SANTTUcurriculum vitae
01 Sep 2018

Jaccard Similarity Coefficient for finding similarity amongst the documents

A qualitative way of analysing the similarity is to visually check for the common words and phrases between the two documents. Since, most of the documents have been written in natural language they contain, the most commonly used words such as prepositions, articles, and pronouns in all of the documents. Therefore, the presence of these commonly used words (also called as stopwords [1, 2]) can pose significant challenges in evaluating the qualitative judgement of an expert. Nevertheless, using the techniques from the natural language processing domain, we address the aforementioned challenges and quantify the similarity between two documents as a measure of Jaccard Similarity Coefficient [2].

First we tokenise the textual data in all the documents. This process removes punctuation marks including brackets, hyphens, etc. Furthermore, the text is converted to lower case to cater consistency among the documents. Other forms of inconsistency can arise from different number or time formats, abbreviations and acronyms which were transformed into a standard form. Second, the most frequently used words (stopwords), which accounts for 30-40% of the total word counts are removed. In this paper, we have used the “Long Stopword list” compiled by Ranks NL[1]. The resultant word list contains meaningful words that are significant on their own.

For quantitative analysis, identifying words with a common meaning is beneficial, e.g., the words ‘Vaccine’ and ’Vaccination’ stem from the same word ’Vaccine’. Therefore, stemming process is used to extract these common forms of words. We have used the most popular, Martin Porter’s Stemming Algorithm [5] for our analysis. Once, we are obtained with the stemmed word list from each of the document, the duplicate entries are removed to ensure a unique significant word list from each of the document.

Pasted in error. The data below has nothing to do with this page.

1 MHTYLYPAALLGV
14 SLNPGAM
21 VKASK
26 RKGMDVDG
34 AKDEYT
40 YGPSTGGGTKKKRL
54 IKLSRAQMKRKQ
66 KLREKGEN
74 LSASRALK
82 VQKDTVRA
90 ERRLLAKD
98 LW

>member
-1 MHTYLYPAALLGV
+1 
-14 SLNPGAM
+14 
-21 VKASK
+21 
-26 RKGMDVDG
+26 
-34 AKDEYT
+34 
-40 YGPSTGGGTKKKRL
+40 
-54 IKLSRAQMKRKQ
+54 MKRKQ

Jaccard Similarity Coefficient is then calculated between the two documents (A and B)  as the length of the intersection of the sets of unique significant words in the documents A and B divided by the length of the union of the two sets. Mathematically represented as jaccard(A, B) = \frac{|A \bigcap B|}{ |A\bigcup B|} . This measure gives the percentage of total unique significant terms that are common between two documents.

The case study on 4 medical documents, results in Table 1 have been produced using the Python Natural Language Tool Kit (NLTK) [6]. The results show that there is a similarity of 35% between Vaccine Benefit and Vaccine Risk. The most common words between them are shown in Table-2

Table-1 Use-case report and its similarity measures with respect to other use-case reports.

Documents Jaccard Similarity Coefficient
doc-1 1 0.239 0.266 0.241
doc-2 0.239 1 0.296 0.349
doc-3 0.266 0.296 1 0.253
doc-4 0.241 0.349 0.253 1
































Table-2 Some of the common words present in two documents.



[1] Fox, C., 1989, September. A stop list for general text. In Acm sigir forum (Vol. 24, No. 1-2, pp. 19-21). ACM.

[2] Tirunagari, S., Hanninen, M., Stanhlberg, K. and Kujala, P., 2012. Mining causal relations and concepts in maritime accidents investigation reports. International Journal of Innovative Research and Development1(10), pp.548-566.

[3] Tirunagari, S., 2015. Data Mining of Causal Relations from Text: Analysing Maritime Accident Investigation Reports. arXiv preprint arXiv:1507.02447.

[4] Niwattanakul, Suphakit, Jatsada Singthongchai, Ekkachai Naenudorn, and Supachanun Wanapu. “Using of Jaccard coefficient for keywords similarity.” In Proceedings of the International MultiConference of Engineers and Computer Scientists, vol. 1, no. 6. 2013.

[5] Willett, P., 2006. The Porter stemming algorithm: then and now. Program40(3), pp.219-223.

[6] E. Loper and S. Bird. Nltk: The natural language toolkit. In Proceedings of the ACL-02 Workshop on Effective tools and methodologies for teaching natural language processing and computational linguisticsVolume 1, pages 63–70. Association for Computational Linguistics, 2002


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